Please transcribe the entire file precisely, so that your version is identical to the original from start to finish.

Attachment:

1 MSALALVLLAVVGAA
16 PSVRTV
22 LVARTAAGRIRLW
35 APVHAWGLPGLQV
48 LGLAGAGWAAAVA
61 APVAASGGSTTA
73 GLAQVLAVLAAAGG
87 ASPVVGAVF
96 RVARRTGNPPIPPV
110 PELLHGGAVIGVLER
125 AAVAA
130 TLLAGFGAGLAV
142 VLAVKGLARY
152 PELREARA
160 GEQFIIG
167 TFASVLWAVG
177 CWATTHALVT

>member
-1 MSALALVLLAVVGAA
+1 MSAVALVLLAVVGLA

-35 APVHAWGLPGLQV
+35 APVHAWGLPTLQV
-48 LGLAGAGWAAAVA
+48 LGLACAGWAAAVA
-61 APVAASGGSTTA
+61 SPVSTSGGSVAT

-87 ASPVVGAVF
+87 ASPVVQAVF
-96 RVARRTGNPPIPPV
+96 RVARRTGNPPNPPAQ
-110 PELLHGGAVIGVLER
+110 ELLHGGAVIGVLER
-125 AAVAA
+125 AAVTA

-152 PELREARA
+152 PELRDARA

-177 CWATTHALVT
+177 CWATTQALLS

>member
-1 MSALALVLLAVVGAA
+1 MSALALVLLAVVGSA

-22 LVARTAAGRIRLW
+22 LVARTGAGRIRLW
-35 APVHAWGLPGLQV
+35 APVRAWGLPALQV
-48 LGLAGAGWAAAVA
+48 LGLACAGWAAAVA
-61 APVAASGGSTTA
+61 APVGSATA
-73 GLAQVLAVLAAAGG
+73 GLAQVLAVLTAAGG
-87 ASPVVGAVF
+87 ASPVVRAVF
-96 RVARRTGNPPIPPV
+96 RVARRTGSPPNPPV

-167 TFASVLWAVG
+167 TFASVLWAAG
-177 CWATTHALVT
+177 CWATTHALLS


1 MSALALVLLAVVGAA
16 PSVRTV
22 LVARTAAGRIRLW
35 APVHAWGLPGLQV
48 LGLAGAGWAAAVA
61 APVAASGGSTTA
73 GLAQVLAVLAAAGG
87 ASPVVGAVF
96 RVARRTGNPPIPPV
110 PELLHGGAVIGVLER
125 AAVAA
130 TLLAGFGAGLAV
142 VLAVKGLARY
152 PELREARA
160 GEQFIIG
167 TFASVLWAVG
177 CWATTHALVT

>member
-1 MSALALVLLAVVGAA
+1 MSAVALVLLAVVGLA

-35 APVHAWGLPGLQV
+35 APVHAWGLPTLQV
-48 LGLAGAGWAAAVA
+48 LGLACAGWAAAVA
-61 APVAASGGSTTA
+61 SPVSTSGGSVAT

-87 ASPVVGAVF
+87 ASPVVQAVF
-96 RVARRTGNPPIPPV
+96 RVARRTGNPPNPPAQ
-110 PELLHGGAVIGVLER
+110 ELLHGGAVIGVLER
-125 AAVAA
+125 AAVTA

-152 PELREARA
+152 PELRDARA

-177 CWATTHALVT
+177 CWATTQALLS

>member
-1 MSALALVLLAVVGAA
+1 MSALALVLLAVVGSA

-22 LVARTAAGRIRLW
+22 LVARTGAGRIRLW
-35 APVHAWGLPGLQV
+35 APVRAWGLPALQV
-48 LGLAGAGWAAAVA
+48 LGLACAGWAAAVA
-61 APVAASGGSTTA
+61 APVGSATA
-73 GLAQVLAVLAAAGG
+73 GLAQVLAVLTAAGG
-87 ASPVVGAVF
+87 ASPVVRAVF
-96 RVARRTGNPPIPPV
+96 RVARRTGSPPNPPV

-167 TFASVLWAVG
+167 TFASVLWAAG
-177 CWATTHALVT
+177 CWATTHALLS